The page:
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From Over the Top, to Under the Bottom

  • Published
  • By Mr. Steven Conklin
  • 142nd Wing

PORTLAND, OR -- Members of the 142nd Wing got the chance to escape the Pacific Northwest winter this year with a trip to Antarctica. December to March is actually summertime for the continent due to its location on the bottom of the globe; but this was no tropical vacation.

“It was cold!” said Senior Master Sgt. Jeff Reynolds, the weapons safety manager for the Oregon Air National Guard’s 142nd Wing. 

Indeed, it was, which is why the Department of Defense aptly refers to this mission as Operation Deep Freeze. According to the DOD, this operation is a joint military mission to resupply the nation's Antarctic stations in support of the National Science Foundation, the lead agency for the U.S. Antarctic Program. 

During his time in Antarctica, Reynolds was the Occupational Safety servicemember at McMurdo Station, and was responsible for ensuring the safety of roughly 80 military personnel there. When he wasn’t conducting facility inspections, or doing spot inspections on workers and equipment, he would often be out collecting photos of the local wildlife.

“I got to see two different types of penguins…I’d have to say the smaller Adelie were my favorite ones as I saw more of them, and in action, as opposed to the one Emperor I saw who was just standing there molting his feathers.”

Operation Deep Freeze involves U.S. Air Force, Navy, Army and Coast Guard servicemembers providing operational and logistical support of the National Science Foundation’s research activities in Antarctica. Including Reynolds, seven total 142nd Wing Airmen supported the operation this year. Five fire fighters from the 142nd Civil Engineer Squadron and one Airman with the 142nd Logistics Readiness Squadron also supported the mission.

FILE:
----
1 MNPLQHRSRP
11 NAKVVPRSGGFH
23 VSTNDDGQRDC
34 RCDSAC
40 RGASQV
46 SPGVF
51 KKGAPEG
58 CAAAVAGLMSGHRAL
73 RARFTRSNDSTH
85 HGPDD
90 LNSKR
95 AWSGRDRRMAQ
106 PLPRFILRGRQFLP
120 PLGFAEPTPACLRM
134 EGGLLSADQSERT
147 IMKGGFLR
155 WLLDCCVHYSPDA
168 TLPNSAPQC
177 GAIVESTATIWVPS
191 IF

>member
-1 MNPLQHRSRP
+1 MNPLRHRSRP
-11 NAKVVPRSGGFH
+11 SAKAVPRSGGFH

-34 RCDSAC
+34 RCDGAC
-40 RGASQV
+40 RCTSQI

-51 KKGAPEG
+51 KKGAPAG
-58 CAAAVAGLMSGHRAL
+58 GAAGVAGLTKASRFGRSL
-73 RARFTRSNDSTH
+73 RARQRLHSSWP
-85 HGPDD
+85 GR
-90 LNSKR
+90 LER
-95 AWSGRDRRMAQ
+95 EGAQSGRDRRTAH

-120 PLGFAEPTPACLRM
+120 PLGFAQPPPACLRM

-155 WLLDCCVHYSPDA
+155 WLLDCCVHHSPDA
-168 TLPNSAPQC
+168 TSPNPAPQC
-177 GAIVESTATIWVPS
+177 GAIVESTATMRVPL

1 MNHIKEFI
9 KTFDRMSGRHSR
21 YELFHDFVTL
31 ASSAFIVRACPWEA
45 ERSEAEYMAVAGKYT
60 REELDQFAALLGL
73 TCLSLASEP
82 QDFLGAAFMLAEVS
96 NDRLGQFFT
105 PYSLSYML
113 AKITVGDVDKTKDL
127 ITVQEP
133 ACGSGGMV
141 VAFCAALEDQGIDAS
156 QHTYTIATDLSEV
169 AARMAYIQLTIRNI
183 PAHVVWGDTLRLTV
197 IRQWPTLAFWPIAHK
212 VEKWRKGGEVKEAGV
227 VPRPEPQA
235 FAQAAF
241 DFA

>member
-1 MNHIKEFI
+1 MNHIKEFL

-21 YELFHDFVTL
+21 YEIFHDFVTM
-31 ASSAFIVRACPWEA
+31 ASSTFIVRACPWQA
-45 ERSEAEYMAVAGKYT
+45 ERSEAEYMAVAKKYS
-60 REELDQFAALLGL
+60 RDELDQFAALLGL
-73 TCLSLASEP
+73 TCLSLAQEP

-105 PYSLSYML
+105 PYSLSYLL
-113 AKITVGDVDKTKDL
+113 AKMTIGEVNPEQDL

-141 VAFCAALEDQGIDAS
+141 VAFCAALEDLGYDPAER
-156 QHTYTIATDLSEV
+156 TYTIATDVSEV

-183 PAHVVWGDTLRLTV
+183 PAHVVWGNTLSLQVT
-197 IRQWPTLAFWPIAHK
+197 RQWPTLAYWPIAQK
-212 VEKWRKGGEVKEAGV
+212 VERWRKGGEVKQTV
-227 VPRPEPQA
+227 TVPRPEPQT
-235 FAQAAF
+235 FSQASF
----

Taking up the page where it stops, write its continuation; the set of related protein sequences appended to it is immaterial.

In such an austere environment, protecting the DOD’s most valuable asset, its people, is key. That’s why Reynold’s was a great fit for the job. During his tenure at the station, Reynolds capitalized on his 30 plus years of military experience to keep accidents at a minimum.

“I’d say my success at McMurdo was that I only had one military member mishap the whole time I was down there.”

While the North Pole is experiencing extended night this time of year, the South Pole is experiencing what could be considered the polar opposite. 

“One fascinating note, I was on the ice from 10 December to 14 January and during that time, the sun never set. In fact, the next sunset was at 11:12 a.m. on 21 February!”

The sun does set in the Pacific Northwest though, and while scientists may never fully discover its malfunction at the poles, Reynolds can sleep peacefully back home knowing that he left McMurdo a safer place.